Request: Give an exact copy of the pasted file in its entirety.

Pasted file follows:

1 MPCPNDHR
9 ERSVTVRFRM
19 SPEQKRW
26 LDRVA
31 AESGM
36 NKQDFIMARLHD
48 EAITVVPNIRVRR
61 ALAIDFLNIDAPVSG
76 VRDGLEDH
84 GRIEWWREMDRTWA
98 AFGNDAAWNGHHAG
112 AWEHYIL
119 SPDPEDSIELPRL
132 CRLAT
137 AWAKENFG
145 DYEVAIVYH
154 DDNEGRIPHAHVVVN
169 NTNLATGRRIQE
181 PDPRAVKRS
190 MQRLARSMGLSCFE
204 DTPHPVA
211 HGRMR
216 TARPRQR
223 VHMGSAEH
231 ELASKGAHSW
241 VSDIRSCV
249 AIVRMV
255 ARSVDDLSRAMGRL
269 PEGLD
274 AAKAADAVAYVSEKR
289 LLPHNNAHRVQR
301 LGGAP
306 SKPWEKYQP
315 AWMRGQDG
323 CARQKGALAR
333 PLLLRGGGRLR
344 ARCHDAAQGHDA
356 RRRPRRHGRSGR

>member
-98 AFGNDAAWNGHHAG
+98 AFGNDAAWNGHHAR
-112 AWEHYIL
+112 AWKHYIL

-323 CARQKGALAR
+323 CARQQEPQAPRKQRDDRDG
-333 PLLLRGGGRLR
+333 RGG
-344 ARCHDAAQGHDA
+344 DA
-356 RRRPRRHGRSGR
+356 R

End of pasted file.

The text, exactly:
1 MPCPNDHR
9 ERSVTVRFRM
19 SPEQKRW
26 LDRVA
31 AESGM
36 NKQDFIMARLHD
48 EAITVVPNIRVRR
61 ALAIDFLNIDAPVSG
76 VRDGLEDH
84 GRIEWWREMDRTWA
98 AFGNDAAWNGHHAG
112 AWEHYIL
119 SPDPEDSIELPRL
132 CRLAT
137 AWAKENFG
145 DYEVAIVYH
154 DDNEGRIPHAHVVVN
169 NTNLATGRRIQE
181 PDPRAVKRS
190 MQRLARSMGLSCFE
204 DTPHPVA
211 HGRMR
216 TARPRQR
223 VHMGSAEH
231 ELASKGAHSW
241 VSDIRSCV
249 AIVRMV
255 ARSVDDLSRAMGRL
269 PEGLD
274 AAKAADAVAYVSEKR
289 LLPHNNAHRVQR
301 LGGAP
306 SKPWEKYQP
315 AWMRGQDG
323 CARQKGALAR
333 PLLLRGGGRLR
344 ARCHDAAQGHDA
356 RRRPRRHGRSGR

>member
-98 AFGNDAAWNGHHAG
+98 AFGNDAAWNGHHAR
-112 AWEHYIL
+112 AWKHYIL

-323 CARQKGALAR
+323 CARQQEPQAPRKQRDDRDG
-333 PLLLRGGGRLR
+333 RGG
-344 ARCHDAAQGHDA
+344 DA
-356 RRRPRRHGRSGR
+356 R